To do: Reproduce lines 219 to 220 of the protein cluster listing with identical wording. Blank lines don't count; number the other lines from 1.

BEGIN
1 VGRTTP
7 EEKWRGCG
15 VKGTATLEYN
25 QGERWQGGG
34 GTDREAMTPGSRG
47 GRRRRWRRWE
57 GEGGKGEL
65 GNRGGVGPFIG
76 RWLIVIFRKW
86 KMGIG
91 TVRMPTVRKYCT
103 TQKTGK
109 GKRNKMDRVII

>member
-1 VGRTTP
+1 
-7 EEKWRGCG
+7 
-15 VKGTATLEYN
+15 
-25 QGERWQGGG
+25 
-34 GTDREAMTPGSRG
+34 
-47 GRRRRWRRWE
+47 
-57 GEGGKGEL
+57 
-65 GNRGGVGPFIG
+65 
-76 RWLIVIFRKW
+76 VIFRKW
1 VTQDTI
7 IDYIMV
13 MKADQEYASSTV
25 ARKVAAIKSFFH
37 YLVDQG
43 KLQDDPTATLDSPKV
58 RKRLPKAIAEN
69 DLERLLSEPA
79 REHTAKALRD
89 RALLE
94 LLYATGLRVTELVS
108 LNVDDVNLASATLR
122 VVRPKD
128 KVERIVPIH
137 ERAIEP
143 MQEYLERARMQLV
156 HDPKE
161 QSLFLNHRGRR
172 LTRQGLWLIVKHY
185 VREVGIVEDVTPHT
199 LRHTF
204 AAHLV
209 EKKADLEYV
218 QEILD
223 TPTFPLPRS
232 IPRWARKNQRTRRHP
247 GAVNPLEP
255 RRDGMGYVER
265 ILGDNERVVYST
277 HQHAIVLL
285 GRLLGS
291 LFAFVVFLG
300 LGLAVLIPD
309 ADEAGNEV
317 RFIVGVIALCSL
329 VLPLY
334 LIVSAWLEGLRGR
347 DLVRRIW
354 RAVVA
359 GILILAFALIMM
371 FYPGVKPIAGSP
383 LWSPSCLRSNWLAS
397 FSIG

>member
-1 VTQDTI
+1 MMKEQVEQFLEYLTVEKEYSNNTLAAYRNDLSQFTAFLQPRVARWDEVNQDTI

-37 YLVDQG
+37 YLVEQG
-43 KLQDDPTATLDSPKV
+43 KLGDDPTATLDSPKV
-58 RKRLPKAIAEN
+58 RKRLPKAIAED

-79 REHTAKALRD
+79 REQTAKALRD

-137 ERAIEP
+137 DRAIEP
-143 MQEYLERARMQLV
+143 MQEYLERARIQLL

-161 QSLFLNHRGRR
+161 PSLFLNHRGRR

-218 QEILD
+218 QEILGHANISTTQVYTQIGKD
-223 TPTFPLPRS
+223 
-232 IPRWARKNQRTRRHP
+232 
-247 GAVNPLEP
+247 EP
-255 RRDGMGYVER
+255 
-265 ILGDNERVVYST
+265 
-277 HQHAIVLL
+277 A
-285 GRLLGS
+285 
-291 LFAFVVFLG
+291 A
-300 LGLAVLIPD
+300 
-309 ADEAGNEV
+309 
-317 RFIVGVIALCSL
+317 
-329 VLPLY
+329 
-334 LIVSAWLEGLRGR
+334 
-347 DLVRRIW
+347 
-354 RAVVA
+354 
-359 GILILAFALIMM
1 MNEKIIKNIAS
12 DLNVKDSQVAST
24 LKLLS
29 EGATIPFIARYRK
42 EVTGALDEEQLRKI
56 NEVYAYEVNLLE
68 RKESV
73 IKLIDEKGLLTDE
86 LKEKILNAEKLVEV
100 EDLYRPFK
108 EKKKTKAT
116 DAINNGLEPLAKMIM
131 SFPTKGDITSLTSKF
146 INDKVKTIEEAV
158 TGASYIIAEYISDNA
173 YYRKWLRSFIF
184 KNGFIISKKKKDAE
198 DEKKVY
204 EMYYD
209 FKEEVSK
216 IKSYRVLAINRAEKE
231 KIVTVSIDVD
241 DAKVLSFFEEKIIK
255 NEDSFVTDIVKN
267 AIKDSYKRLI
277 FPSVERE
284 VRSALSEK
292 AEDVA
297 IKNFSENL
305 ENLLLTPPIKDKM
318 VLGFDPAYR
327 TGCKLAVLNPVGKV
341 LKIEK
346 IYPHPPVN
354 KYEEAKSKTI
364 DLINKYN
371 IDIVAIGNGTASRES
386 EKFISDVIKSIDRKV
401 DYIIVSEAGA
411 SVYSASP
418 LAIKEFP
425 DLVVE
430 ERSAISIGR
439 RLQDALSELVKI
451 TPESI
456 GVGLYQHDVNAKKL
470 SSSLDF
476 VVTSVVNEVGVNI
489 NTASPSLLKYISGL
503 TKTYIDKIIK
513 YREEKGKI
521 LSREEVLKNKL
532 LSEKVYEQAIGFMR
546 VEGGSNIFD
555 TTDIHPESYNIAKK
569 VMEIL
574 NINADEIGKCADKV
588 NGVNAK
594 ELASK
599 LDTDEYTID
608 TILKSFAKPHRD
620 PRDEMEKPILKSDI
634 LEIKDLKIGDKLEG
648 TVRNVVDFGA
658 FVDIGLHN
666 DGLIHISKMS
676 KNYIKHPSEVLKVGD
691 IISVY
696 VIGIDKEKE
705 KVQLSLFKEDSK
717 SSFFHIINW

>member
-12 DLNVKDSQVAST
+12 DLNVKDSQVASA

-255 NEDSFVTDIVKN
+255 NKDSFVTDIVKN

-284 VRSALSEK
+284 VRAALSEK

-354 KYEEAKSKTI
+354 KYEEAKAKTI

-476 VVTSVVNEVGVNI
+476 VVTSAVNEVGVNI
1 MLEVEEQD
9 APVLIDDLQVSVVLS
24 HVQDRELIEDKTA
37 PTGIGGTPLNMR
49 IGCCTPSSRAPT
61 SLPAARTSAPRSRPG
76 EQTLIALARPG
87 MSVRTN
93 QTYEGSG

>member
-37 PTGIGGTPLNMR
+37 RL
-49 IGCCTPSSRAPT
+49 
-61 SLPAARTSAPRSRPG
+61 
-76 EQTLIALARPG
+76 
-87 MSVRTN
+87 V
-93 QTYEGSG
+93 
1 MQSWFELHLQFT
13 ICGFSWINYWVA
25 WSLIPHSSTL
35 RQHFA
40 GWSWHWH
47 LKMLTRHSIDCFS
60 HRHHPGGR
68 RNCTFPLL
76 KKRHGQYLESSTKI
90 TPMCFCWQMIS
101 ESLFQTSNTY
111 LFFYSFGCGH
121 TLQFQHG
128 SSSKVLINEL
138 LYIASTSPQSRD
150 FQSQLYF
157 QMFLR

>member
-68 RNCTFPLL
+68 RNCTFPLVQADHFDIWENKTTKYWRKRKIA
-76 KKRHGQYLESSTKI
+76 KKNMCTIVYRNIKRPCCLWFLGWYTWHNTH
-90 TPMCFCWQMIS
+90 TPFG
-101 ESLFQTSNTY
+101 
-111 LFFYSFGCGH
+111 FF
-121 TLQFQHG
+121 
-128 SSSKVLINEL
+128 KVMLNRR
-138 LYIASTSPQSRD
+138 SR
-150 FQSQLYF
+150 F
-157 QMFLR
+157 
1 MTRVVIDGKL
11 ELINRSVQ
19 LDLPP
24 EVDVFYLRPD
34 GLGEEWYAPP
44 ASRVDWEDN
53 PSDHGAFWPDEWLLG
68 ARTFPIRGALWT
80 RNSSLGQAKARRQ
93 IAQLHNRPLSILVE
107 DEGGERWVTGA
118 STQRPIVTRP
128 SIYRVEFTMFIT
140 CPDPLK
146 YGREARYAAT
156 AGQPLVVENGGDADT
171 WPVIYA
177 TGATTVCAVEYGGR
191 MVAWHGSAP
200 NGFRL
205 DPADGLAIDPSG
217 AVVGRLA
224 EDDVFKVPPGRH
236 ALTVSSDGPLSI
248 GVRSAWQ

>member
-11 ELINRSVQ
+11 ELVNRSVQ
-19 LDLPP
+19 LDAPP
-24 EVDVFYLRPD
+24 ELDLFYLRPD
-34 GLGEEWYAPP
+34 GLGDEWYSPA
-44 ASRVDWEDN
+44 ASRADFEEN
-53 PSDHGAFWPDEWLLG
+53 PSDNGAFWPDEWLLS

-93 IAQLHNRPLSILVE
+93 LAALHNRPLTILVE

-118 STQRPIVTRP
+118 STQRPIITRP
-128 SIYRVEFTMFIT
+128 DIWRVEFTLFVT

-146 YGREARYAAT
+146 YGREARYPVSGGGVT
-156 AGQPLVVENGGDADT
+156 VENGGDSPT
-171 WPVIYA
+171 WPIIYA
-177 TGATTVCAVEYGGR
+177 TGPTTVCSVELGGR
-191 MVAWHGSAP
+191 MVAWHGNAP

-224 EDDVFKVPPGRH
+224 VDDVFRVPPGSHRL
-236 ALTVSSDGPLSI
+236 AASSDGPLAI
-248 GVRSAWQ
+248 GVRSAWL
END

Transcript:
+37 RL
-49 IGCCTPSSRAPT